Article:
Call: Exploiting renewable energy for shipping, in particular focusing on the potential of wind energy (ZEWT Partnership)
|Type of Fund||Direct Management|
|Description of programme |
"Horizon Europe - Cluster 5 - Destination 5: Clean and competitive solutions for all transport modes"
This Destination addresses activities that improve the climate and environmental footprint, as well as competitiveness, of different transport modes.
The transport sector is responsible for 23% of CO2 emissions and remains dependent on oil for 92% of its energy demand. While there has been significant technological progress over past decades, projected GHG emissions are not in line with the objectives of the Paris Agreement due to the expected increase in transport demand. Intensified research and innovation activities are therefore needed, across all transport modes and in line with societal needs and preferences, in order for the EU to reach its policy goals towards a net-zero greenhouse gas emissions by 2050 and to reduce significantly air pollutants.
The areas of rail and air traffic management will be addressed through dedicated Institutional European Partnerships and are therefore not included in this document.
This Destination contributes to the following Strategic Plan’s Key Strategic Orientations (KSO):
It covers the following impact areas:
The expected impact, in line with the Strategic Plan, is to contribute “Towards climate-neutral and environmental friendly mobility through clean solutions across all transport modes while increasing global competitiveness of the EU transport sector", notably through:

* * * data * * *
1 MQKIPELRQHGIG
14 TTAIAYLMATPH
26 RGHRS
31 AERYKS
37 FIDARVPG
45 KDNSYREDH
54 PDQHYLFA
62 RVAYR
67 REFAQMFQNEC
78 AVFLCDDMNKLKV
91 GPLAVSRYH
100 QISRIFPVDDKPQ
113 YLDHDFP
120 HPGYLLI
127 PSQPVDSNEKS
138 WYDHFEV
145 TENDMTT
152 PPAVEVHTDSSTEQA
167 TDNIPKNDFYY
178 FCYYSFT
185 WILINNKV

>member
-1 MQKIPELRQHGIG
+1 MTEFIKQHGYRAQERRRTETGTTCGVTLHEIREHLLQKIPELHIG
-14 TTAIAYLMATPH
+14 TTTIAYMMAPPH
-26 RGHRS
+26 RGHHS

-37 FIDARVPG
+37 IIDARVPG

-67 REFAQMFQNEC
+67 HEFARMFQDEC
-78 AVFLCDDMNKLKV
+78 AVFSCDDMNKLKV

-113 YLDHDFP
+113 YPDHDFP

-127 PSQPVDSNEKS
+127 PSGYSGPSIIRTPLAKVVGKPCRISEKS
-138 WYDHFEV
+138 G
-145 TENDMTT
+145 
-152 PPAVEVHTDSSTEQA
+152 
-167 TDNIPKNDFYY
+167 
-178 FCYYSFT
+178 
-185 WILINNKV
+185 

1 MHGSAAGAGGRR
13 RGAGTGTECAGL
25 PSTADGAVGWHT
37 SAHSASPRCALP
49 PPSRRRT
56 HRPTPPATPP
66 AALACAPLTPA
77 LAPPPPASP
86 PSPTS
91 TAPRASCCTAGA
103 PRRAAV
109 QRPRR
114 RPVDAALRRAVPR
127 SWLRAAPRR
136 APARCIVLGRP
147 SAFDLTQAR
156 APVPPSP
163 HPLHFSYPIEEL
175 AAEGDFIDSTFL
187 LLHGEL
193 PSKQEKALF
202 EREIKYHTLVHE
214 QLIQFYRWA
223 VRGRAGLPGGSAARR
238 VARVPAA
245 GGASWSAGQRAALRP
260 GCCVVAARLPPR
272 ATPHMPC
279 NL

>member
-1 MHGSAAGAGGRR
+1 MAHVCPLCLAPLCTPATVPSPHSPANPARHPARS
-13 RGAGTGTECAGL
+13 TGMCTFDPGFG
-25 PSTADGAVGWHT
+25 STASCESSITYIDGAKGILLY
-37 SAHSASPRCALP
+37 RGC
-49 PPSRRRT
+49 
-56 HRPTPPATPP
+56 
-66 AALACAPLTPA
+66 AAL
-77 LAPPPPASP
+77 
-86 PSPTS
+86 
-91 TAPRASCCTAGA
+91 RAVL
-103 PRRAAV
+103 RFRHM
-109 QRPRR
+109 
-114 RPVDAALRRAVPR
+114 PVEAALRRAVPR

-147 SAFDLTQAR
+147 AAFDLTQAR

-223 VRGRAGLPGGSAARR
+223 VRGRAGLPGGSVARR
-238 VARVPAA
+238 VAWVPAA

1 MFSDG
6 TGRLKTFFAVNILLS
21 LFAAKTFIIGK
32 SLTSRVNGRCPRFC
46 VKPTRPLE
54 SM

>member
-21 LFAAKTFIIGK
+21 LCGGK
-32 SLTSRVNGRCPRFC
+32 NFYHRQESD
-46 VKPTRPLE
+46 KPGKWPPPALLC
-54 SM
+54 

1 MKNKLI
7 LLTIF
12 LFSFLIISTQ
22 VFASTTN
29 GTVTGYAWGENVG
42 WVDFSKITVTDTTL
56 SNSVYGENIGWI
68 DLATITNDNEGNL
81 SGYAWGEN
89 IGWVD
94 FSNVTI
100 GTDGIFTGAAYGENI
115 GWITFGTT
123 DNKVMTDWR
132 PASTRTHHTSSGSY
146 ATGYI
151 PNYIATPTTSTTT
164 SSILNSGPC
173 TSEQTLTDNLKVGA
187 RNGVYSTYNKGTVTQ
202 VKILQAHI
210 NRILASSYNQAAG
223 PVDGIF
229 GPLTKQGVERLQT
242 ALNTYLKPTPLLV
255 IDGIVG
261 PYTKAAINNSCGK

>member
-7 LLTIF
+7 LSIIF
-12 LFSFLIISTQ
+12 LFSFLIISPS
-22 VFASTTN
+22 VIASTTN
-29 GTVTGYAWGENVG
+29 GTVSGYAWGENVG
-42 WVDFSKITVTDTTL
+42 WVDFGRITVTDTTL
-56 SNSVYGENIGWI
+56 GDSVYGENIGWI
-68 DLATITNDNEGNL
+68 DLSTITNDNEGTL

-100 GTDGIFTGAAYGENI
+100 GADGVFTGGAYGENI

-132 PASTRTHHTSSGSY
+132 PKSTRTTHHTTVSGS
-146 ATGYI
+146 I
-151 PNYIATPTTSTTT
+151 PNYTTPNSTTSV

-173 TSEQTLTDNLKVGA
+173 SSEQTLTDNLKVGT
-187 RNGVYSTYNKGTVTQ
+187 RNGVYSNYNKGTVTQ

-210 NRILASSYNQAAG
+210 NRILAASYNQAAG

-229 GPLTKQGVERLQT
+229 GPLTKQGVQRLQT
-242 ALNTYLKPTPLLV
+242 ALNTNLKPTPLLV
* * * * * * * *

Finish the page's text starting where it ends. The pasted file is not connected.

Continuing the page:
Zero-emission road transport
With the aim of accelerating the development and deployment of zero tailpipe emission road transport with a system approach in Europe, the European Partnership “Towards zero emission road transport” (2Zero) will work towards a common vision and delivering a multi-stakeholders roadmap for a climate neutral and clean road transport system that improves mobility and safety of people and goods and ensures future European leadership in innovation, production and services.
The transformation towards zero tailpipe emission road mobility will deliver tangible benefits including, at the local scale, pollutant emission reductions, cleaner air (including unregulated pollutants, nanoparticles and secondary pollutants), reduced noise, increased accessibility and more liveable urban plus peri-urban spaces. Major benefits for citizens’ health and quality of life will be generated, and European economic growth will be supported, hence a solid base for new business opportunities will be created. Within 2Zero, priority will be given to the development of drivetrains for zero emission heavy-duty long-haul vehicles, where progress is lagging behind other sectors of road transport.
Several levels of interactions are foreseen with other European initiatives, in particular with the Industrial Battery Value Chain (Batteries) and the Cooperative Connected and Automated Mobility (CCAM) co-programmed partnerships, as well as Clean Hydrogen Europe (CHE) and the Mission on Climate Neutral and Smart Cities.
The main impacts to be generated by topics targeting zero emission road transport under this Destination are:
Aviation, the climate and the economy are all inherently global and interlinked. Aviation’s global economic impact, before COVID-19, was more than €2.4 trillion per year, while the European one was more than EUR 700 billion per year. However, the environmental impact, although in absolute terms small, it is projected to increase towards 2050 to a level that is not compatible with the Paris Agreement, if action is not taken now.
The proposed European aviation R&I in Horizon Europe will follow a policy-driven approach along the two main priorities (i.e. climate neutrality by 2050 and digital transformation) and implemented in three streams of activities: